After years of careful study, it has been concluded that the Dead Sea Scrolls give substantial confirmation that our Old Testament has been accurately preserved. The scrolls were found to be almost identical with the Masoretic text. Hebrew Scholar Millar Burrows writes, “It is a matter of wonder that through something like one thousand years the text underwent so little alteration. As I said in my first article on the scroll, ‘Herein lies its chief importance, supporting the fidelity of the Masoretic tradition.'”{6}

A significant comparison study was conducted with the Isaiah Scroll written around 100 B.C. that was found among the Dead Sea documents and the book of Isaiah found in the Masoretic text. After much research, scholars found that the two texts were practically identical. Most variants were minor spelling differences, and none affected the meaning of the text.

One of the most respected Old Testament scholars, the late Gleason Archer, examined the two Isaiah scrolls found in Cave 1 and wrote, “Even though the two copies of Isaiah discovered in Qumran Cave 1 near the Dead Sea in 1947 were a thousand years earlier than the oldest dated manuscript previously known (A.D. 980), they proved to be word for word identical with our standard Hebrew Bible in more than 95 percent of the text. The five percent of variation consisted chiefly of obvious slips of the pen and variations in spelling.”{7}

Despite the thousand year gap, scholars found the Masoretic Text and Dead Sea Scrolls to be nearly identical. The Dead Sea Scrolls provide valuable evidence that the Old Testament had been accurately and carefully preserved.

I hope that this post will help those who think that we can’t get back to the text of the original New Testament documents.

Who wrote the gospels? When were they written? Are they based on eyewitnesses?

Let's take a look at the data
Let’s take a look at the data

Mike Licona is one of my favorite Christian historians, and so I’m going to rely on him to answer the questions in this post.  He explains why the four biographies in the New Testament should be accepted as historically accurate: (55 minutes)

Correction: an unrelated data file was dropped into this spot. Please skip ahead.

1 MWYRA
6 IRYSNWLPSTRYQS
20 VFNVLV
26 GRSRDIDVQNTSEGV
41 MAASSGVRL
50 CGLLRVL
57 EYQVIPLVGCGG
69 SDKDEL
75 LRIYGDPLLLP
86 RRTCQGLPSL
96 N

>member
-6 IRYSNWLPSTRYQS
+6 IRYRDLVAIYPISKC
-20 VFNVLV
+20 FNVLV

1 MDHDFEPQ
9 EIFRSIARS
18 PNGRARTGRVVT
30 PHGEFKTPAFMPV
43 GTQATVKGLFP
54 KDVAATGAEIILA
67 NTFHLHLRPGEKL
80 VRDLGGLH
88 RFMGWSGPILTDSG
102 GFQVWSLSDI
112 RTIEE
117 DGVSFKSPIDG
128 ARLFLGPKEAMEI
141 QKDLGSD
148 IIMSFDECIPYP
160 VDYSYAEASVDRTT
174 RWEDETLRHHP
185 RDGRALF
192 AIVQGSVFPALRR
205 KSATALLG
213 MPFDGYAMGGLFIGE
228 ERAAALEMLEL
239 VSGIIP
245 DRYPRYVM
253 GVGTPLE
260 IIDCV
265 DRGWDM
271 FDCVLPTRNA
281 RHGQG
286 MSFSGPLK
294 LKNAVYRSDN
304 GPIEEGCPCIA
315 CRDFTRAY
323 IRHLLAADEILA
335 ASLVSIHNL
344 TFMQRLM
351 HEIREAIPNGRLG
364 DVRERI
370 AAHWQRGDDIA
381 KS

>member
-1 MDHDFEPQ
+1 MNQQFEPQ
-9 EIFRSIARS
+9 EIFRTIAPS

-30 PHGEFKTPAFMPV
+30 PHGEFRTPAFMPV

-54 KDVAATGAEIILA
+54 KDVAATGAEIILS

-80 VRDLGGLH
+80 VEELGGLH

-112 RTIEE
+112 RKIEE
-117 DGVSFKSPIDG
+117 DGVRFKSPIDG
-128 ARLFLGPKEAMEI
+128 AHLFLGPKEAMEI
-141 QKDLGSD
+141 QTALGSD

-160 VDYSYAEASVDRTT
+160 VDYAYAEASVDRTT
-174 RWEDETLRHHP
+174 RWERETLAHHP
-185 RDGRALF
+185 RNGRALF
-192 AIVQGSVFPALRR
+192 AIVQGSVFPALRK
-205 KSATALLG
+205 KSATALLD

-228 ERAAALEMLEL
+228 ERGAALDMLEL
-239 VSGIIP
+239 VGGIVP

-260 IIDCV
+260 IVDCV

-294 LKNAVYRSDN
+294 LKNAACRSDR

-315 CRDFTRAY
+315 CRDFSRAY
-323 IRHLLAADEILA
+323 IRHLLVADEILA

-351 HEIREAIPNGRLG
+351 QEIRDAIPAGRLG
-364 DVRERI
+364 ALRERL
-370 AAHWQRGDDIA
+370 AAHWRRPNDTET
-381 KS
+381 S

• What a Baltimore Ravens helmet teaches us about the importance of truth
  • What happens to Christians when they go off to university?
  • The 2007 study on attitudes of American professors to evangelical Christians
  • Authors: Who wrote the gospels?
  • Bias: Did the bias of the authors cause them to distort history?
  • Contradictions: What about the different descriptions of events in the gospels?
  • Dating: When were the gospels written?
  • Eyewitnesses: Do the gospel accounts go back to eyewitness testimony?

This is basic training for Christians. They ought to show this lecture whenever new people show up, because pastors should not quote the Bible until everyone listening has this information straight.

I really hope you all have his big, awesome book on “The Resurrection of Jesus: A New Historiographical Approach“. This book is not for beginners, but it is comprehensive.

New book

Dr. Licona has a new book on the differences between the gospels coming out with Oxford University Press in 2016 (I just found out!), and so I thought it would be a good idea to re-post a lecture featuring the man himself.

He tweeted this about the new book:

The manuscript for my new book pertaining to why there are differences in the Gospels is almost complete and is scheduled to be published by Oxford University Press sometime in 2016. This book will reflect my research in Plutarch during the past 7.5 years.

I’m excited! Will definitely get this! Oxford is the most prestigious academic press, so it must be good.

Was Jesus a failed apocalyptic prophet? A response to Bart Ehrman

I have a key that will unlock a puzzling mystery
I have a key that will unlock a puzzling mystery

Here is the outline page, and the outline points:

  1. Great swaths of agreement
  2. Disagreement #1: Are the gospels generally historically reliable?
  3. Disagreement #2: Did Jesus claim to be divine?
  4. Disagreement #3: Was Jesus a failed apocalyptic prophet?
  5. Disagreement #4: Is the Bible inerrant?

We’ve talked about 1 and 2 before, so let’s look at #3.

Here’s the problem:

In this section, I want to consider a third major point of divergence between Ehrman and evangelicals: the issue of Jesus’ status as an apocalyptic prophet. Christians throughout history have agreed that Jesus was an apocalyptic prophet in the sense that he preached about God’s coming judgment and urged people to repent, trusting in God’s love and mercy. Where Christians disagree with Ehrman is over the issue of timing: did Jesus believe and in fact predict that the Final Judgment of the world by the Son of Man would occur within the lifetime of his followers? This difference is important because if Jesus did predict that the end of the world would occur within a generation of his death, this would obviously call into question his claim to be divine.